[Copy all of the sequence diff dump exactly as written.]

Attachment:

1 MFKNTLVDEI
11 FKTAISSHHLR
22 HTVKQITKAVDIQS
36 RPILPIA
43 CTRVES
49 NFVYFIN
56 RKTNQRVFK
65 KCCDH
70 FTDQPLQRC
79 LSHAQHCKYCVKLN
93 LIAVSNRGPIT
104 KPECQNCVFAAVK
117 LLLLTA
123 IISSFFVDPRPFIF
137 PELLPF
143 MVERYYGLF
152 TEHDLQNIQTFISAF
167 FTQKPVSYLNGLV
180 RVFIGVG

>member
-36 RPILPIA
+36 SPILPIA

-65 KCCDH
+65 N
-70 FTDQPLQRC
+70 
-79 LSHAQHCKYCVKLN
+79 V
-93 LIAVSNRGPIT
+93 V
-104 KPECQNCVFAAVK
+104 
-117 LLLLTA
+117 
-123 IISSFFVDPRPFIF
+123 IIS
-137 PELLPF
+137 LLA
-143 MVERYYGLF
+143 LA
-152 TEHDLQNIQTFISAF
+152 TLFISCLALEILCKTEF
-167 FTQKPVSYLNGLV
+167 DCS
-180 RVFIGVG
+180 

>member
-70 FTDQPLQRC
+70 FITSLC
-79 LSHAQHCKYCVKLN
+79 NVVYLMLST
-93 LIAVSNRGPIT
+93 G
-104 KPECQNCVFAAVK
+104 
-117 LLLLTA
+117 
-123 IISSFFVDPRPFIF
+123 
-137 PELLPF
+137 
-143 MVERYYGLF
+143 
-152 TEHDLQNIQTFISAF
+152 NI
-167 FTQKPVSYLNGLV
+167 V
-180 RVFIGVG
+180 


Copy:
1 MFKNTLVDEI
11 FKTAISSHHLR
22 HTVKQITKAVDIQS
36 RPILPIA
43 CTRVES
49 NFVYFIN
56 RKTNQRVFK
65 KCCDH
70 FTDQPLQRC
79 LSHAQHCKYCVKLN
93 LIAVSNRGPIT
104 KPECQNCVFAAVK
117 LLLLTA
123 IISSFFVDPRPFIF
137 PELLPF
143 MVERYYGLF
152 TEHDLQNIQTFISAF
167 FTQKPVSYLNGLV
180 RVFIGVG

>member
-36 RPILPIA
+36 SPILPIA

-65 KCCDH
+65 N
-70 FTDQPLQRC
+70 
-79 LSHAQHCKYCVKLN
+79 V
-93 LIAVSNRGPIT
+93 V
-104 KPECQNCVFAAVK
+104 
-117 LLLLTA
+117 
-123 IISSFFVDPRPFIF
+123 IIS
-137 PELLPF
+137 LLA
-143 MVERYYGLF
+143 LA
-152 TEHDLQNIQTFISAF
+152 TLFISCLALEILCKTEF
-167 FTQKPVSYLNGLV
+167 DCS
-180 RVFIGVG
+180 

>member
-70 FTDQPLQRC
+70 FITSLC
-79 LSHAQHCKYCVKLN
+79 NVVYLMLST
-93 LIAVSNRGPIT
+93 G
-104 KPECQNCVFAAVK
+104 
-117 LLLLTA
+117 
-123 IISSFFVDPRPFIF
+123 
-137 PELLPF
+137 
-143 MVERYYGLF
+143 
-152 TEHDLQNIQTFISAF
+152 NI
-167 FTQKPVSYLNGLV
+167 V
-180 RVFIGVG
+180 